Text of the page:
persuasiveHas this ever happened to you? You spend hours putting together the perfect marketing email, carefully crafting the copy, subject line and design, only for it to fall way short of the mark when it comes to open and click through rates. This is likely to be because the emails you are producing are not persuasive enough. It’s no good just producing an email that you think is good; it also needs to speak to your customers. Your subscribers should look forward to receiving emails from your company, and the contents within them should engage with them and encourage them to take action. Here are just some of the things you can do to make your email marketing output more persuasive:

Build Anticipation

Your subscribers will more likely to open your emails if they look forward to receiving them. However, this is easier said than done – not many people say that they look forward to receiving emails from companies! You can help overcome this by seeming less like a company are more like a friend to your customers. Use their name in the emails you send them, and write as if you are only talking to one person.

Costa did this particularly well in a recent email:

Here, they have used my name in both the subject line and the body of the email. Even though the copy is just referring to a generic offer than Costa is running, it has been worded to make it seem like the offer is personal to me. Techniques like this help the customer feel more valued, and makes them think that emails from this company contain information that is valuable to them.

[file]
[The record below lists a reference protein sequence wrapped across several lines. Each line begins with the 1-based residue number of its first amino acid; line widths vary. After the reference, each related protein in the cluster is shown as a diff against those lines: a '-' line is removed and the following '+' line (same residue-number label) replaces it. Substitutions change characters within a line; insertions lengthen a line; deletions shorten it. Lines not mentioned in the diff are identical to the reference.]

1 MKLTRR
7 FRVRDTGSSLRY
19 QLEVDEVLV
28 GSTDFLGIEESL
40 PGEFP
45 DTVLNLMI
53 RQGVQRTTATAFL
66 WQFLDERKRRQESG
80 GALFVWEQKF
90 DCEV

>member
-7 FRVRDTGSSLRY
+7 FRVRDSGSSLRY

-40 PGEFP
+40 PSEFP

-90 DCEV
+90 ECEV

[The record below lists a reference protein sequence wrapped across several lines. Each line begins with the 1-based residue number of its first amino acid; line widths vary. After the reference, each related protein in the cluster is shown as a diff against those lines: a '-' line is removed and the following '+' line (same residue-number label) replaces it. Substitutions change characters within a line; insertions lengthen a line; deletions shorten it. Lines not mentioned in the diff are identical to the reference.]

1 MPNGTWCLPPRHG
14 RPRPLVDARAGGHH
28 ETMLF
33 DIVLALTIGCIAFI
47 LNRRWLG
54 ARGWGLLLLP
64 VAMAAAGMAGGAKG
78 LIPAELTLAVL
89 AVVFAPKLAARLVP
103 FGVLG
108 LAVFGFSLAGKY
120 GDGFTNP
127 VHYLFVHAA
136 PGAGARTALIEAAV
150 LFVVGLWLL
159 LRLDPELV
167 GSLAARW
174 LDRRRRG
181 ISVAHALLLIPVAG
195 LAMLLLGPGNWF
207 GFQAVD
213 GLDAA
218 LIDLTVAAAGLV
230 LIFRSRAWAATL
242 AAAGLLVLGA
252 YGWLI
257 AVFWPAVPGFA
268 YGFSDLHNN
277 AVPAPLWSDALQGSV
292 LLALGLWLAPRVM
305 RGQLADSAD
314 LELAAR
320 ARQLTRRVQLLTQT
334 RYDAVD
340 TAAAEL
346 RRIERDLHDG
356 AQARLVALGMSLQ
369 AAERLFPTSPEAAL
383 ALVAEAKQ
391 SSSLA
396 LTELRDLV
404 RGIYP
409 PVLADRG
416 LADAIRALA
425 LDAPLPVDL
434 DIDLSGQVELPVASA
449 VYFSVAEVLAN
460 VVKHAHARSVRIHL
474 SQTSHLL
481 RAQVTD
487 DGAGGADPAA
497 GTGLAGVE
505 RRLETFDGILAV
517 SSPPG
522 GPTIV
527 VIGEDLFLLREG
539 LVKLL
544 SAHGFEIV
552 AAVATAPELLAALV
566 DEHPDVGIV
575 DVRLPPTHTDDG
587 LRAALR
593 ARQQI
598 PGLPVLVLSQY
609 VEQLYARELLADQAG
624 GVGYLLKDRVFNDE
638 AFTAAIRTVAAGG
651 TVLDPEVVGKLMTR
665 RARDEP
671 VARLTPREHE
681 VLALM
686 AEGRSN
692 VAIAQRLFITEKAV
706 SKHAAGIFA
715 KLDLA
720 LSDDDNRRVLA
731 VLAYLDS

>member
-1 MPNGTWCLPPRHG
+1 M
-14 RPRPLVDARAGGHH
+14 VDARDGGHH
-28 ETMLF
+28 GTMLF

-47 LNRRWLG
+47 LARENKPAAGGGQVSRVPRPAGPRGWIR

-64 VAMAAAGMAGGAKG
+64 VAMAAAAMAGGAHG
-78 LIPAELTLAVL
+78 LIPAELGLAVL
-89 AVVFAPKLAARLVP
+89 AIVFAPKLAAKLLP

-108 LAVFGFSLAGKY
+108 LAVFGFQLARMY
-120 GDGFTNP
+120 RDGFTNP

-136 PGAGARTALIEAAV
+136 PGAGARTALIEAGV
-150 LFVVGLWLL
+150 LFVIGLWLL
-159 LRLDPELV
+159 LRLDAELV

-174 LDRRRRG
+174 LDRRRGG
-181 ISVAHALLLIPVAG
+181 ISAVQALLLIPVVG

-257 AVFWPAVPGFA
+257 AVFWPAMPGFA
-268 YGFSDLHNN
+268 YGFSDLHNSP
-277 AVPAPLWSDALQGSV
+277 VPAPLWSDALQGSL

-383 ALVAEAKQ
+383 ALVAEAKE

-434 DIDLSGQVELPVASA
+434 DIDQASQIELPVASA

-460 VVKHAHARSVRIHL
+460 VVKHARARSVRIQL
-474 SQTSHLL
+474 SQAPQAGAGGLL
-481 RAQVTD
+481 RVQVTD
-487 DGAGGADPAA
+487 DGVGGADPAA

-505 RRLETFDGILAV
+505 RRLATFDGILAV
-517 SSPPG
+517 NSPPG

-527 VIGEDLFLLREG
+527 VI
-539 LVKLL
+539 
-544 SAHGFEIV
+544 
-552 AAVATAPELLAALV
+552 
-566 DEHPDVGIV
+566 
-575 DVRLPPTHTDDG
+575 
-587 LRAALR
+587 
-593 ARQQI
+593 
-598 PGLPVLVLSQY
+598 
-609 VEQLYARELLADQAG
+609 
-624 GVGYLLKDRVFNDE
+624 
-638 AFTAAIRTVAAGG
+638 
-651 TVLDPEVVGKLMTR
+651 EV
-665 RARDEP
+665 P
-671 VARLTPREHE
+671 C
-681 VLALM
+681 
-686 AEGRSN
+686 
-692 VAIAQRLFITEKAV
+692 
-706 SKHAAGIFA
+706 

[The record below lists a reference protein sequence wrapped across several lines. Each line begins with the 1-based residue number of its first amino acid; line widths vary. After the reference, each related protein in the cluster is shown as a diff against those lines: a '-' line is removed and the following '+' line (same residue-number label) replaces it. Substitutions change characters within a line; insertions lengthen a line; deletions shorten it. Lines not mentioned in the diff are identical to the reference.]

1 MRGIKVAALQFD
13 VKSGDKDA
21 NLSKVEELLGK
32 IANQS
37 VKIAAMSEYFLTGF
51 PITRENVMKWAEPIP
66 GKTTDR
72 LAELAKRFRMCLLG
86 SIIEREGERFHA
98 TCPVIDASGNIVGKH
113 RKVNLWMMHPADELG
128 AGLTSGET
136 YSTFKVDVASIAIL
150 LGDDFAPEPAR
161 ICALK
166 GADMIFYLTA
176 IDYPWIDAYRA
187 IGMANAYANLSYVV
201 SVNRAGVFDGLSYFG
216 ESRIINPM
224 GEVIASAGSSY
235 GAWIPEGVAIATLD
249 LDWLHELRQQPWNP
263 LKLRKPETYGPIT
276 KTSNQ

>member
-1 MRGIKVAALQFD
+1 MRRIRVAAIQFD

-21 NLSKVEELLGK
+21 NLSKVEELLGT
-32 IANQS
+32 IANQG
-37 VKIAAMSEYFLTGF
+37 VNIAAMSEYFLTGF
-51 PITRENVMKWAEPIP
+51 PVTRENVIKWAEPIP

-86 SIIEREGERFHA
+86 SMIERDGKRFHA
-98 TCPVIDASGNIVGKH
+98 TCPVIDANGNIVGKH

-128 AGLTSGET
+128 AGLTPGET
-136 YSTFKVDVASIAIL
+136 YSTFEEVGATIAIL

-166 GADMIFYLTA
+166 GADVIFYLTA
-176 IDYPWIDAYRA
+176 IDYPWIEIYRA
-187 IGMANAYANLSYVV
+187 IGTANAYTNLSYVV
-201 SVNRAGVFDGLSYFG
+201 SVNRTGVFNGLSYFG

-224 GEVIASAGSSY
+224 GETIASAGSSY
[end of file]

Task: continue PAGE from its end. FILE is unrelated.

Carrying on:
Encourage Opens

Most of your customers will have inboxes that are filled with dull, repetitive emails. It’s your job to make yours the email that your customers want to read. This is usually done with an interesting subject line, although an increasing number of companies are also making use of the pre-header text for this purpose.

In order to stand out in the inbox, you don’t necessarily have to do things that are wacky or unusual. You just simply have to show that you are offering something that your customer will be interested in. Avoid using generic, meaningless subject lines. Instead, use it as an opportunity to show the reader what they will find in the body of the email.

This subject line from Kurt Geiger might be simple, but it clearly describes what the reader will find when they open the email:

They also built on what was said in the subject line with their pre-header text:

KG Pre

If the reader is interested in boots (which, if they’ve signed up to emails from this company, they are likely to be), they will want to open this email to see the contents.

Write Engaging Emails

Now that you have your subscribers interested in opening your emails, you have to make sure that they are interested in what’s inside them. Make sure that you write in a way that will connect with your readers. Keep your email’s body copy as short as possible while still being informative and, like I mentioned before, give it a personal touch.

Also, avoid going for the hard sell in all your emails. Try to present your emails as being informative, rather than just an extended advertisement. This will help your customers see you as a more trustworthy source and, therefore, be more likely to purchase from you in the future.

Take a look at this example from Debenhams:

The subject line presents the email as being informative, rather than a sales pitch. This will make the company seem more authoritative to the customer, even though the body of the email contains links to products to buy. The copy in the email is minimal, but it helps to expand upon the products that are showcased with the body, and it uses a friendly tone to help build trust with the customer.

In this world of increasingly busy inboxes, you have to make sure that you are consistently persuading your subscribers to open and read your emails. Work hard on building trust between you and your customers, and continue offering things that are of value to them, and you’ll hopefully develop a long and successful relationship.